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    Vanu, a small Cambridge, Mass.-based company, has developed a cellular base station that can simultaneously process two waveforms - CDMA and GSM - all in software running on off-the-shelf computer servers. This would allow cellphone carriers to handle calls based on more than one telecom standard with a single base station. The key benefit offered by this technology is that it replaces costly radio equipment with much smaller, off-the-shelf servers running specialized code. Monitoring and troubleshooting can also be handled remotely, and upgrades involve simple software uploads, rather than expensive hardware overhauls View full abstract»

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  • Grounded

    Page(s): 32 - 34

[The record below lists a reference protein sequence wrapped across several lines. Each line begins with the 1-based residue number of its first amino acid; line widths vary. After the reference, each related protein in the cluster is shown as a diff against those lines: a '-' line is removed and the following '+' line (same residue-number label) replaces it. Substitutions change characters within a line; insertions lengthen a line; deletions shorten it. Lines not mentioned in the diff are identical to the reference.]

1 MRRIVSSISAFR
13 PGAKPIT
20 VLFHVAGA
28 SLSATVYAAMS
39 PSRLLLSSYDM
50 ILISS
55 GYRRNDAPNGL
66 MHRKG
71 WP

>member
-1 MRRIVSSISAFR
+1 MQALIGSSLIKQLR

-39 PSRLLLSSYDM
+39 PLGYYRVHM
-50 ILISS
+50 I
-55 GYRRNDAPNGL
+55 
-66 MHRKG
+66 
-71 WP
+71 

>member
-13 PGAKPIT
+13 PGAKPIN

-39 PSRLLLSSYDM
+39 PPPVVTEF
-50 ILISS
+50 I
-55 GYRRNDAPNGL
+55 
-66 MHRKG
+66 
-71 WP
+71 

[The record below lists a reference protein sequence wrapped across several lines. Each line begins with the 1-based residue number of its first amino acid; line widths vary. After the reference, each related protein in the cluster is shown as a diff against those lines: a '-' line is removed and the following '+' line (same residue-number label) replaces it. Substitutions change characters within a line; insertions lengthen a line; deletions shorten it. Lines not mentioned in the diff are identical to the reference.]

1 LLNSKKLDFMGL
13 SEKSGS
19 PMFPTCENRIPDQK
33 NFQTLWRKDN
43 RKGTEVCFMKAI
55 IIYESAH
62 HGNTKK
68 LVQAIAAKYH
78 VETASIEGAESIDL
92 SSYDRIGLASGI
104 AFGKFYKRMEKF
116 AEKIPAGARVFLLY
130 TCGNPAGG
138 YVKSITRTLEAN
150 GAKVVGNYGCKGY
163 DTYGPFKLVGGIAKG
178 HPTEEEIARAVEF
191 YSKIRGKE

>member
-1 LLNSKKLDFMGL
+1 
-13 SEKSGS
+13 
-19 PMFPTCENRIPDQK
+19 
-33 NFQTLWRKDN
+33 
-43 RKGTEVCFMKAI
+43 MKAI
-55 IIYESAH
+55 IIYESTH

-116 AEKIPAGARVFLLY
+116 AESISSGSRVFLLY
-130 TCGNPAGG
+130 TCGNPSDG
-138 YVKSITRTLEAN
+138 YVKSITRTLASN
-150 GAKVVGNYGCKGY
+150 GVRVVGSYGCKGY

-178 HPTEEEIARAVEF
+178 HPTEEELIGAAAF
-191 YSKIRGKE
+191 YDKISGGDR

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    The Mass.-based company, Terrafugia, has completed a detailed design of a "roadable aircraft" called Transition. Realizing the need for personal air travel, Terrafugia outfitted a small airplane with a drivetrain so that it can be taken on roads and fit into a garage. However, the losses in performance that accompany trying to make an airplane function as a car make for an expensive and undesirable car View full abstract»

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  • The Omnivorous Engine

    Page(s): 34 - 37